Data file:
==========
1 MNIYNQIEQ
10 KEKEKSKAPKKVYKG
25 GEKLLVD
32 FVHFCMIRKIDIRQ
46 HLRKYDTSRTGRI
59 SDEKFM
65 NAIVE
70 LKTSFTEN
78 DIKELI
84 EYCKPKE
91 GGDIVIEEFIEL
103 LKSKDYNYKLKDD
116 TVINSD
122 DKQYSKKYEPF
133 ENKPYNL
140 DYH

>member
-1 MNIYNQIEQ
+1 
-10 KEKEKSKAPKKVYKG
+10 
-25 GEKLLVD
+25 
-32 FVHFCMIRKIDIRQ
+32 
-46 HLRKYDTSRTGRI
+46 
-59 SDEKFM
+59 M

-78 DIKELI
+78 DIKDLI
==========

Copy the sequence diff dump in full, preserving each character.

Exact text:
1 MNIYNQIEQ
10 KEKEKSKAPKKVYKG
25 GEKLLVD
32 FVHFCMIRKIDIRQ
46 HLRKYDTSRTGRI
59 SDEKFM
65 NAIVE
70 LKTSFTEN
78 DIKELI
84 EYCKPKE
91 GGDIVIEEFIEL
103 LKSKDYNYKLKDD
116 TVINSD
122 DKQYSKKYEPF
133 ENKPYNL
140 DYH

>member
-1 MNIYNQIEQ
+1 
-10 KEKEKSKAPKKVYKG
+10 
-25 GEKLLVD
+25 
-32 FVHFCMIRKIDIRQ
+32 
-46 HLRKYDTSRTGRI
+46 
-59 SDEKFM
+59 M

-78 DIKELI
+78 DIKDLI